We spent the next couple of days walking on the beautiful beach, sipping mocktails and drinking fresh coconut water. We usually spent the mornings near the pool and it turned out that the nearest restaurant at our beach had the best food, so we had plenty of lunches there watching the waves.
In afternoons there was plenty of space on sunbeds right next to the beach, so we spent time reading and taking a dip in the warm ocean every now and then.
One evening we ventured out to the restaurant and shopping street outside of our hotel and ended up having pizza as we were getting a git fed up with having Thai food for lunch and dinner. The pizza was fine, but I kind of dislike being called by sellers to go to their restaurants and shops, so walking on those streets is somewhat annoying.
After two days, it was turn for another trip. We chose to visit three temples in the area, which seemed like a good idea, but I didn’t really enjoy the trip. It was great to see such different Hindu temples, but our guide just sucked. She was super enthusiastic, but it was impossible to understand what she was saying. Her English was seriously bad and when she told any kind of stories, there was no narrative, just kind of random words.
She also said that atheists should be respectful in temples, which was a crappy thing to say. As if atheists just go around being disrespectful in places of worship. She also kept asking Estonian people in our group how are things in Finland, because she just couldn’t remember that they’re not from Finland. Also at one point she started talking how she would like to have white skin and how lovely our white skin was, which was super awkward.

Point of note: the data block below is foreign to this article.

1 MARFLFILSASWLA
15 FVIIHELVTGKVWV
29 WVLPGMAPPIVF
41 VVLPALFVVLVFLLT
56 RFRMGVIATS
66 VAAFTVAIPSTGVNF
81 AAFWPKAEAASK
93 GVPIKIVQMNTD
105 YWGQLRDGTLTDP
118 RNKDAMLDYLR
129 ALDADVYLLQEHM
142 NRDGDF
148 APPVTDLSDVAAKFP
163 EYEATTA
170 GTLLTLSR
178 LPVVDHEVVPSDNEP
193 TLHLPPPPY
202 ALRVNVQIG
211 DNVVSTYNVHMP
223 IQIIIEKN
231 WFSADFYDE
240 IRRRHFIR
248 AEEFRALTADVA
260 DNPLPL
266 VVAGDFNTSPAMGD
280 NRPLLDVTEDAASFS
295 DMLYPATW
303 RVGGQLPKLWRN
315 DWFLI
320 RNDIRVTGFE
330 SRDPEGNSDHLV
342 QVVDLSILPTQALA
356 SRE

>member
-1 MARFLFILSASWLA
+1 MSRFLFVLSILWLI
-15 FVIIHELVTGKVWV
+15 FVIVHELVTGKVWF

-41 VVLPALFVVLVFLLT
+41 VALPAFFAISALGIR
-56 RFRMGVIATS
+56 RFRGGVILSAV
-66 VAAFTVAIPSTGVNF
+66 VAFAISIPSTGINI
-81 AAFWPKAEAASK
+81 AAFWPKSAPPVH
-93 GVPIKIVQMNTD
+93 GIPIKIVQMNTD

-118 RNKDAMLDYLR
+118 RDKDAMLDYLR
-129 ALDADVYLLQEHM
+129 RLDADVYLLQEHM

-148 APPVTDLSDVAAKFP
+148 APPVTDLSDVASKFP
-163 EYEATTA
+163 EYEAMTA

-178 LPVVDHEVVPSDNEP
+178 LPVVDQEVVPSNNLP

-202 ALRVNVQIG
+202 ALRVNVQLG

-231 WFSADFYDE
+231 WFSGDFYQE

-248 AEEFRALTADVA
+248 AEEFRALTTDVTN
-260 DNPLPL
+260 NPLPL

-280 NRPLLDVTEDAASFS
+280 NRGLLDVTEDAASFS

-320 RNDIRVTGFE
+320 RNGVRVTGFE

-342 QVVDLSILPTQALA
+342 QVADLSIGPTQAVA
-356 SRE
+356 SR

The first stop was at Dragon Cave Temple (Praya Nakarach), which had some stairs to be climbed up. According to our guide it was “always” used as a temple. We had to take off your shoes, which I forgot that you have to do in a Hindu temple, so I had the most annoying strappy sandals on me, which took forever to put on and take off. I would’ve appreciated heads-up on this from the organiser in the same way they told us that shoulders and knees should be covered.
Our guide showed us how to light incense and she prayed before we entered. The cave temple was a bit strange as there were some parts, which had tile floors and some parts, which was just ground with sand on it. The cave had very little air and I’m quite surprised that it is used for a temple. Monks themselves live in rather dilapidated two-storey buildings on the ground below the temple.
Our second stop was at Wat Bang Riang Temple, which I think was my favourite. There was almost no other people and the intrinsic details of the temple were amazing.
There were also two giant statues in the valley below the temple. The guide suggested that we can go down there to see the statues closer, but nobody expressed the desire to do that mostly due to the fact that it would have been a rather steep uphill on the way back and the day was crazy hot.
This was the view from the temple’s parking lot and this is one of the most beautiful and serene views I’ve seen in Thailand.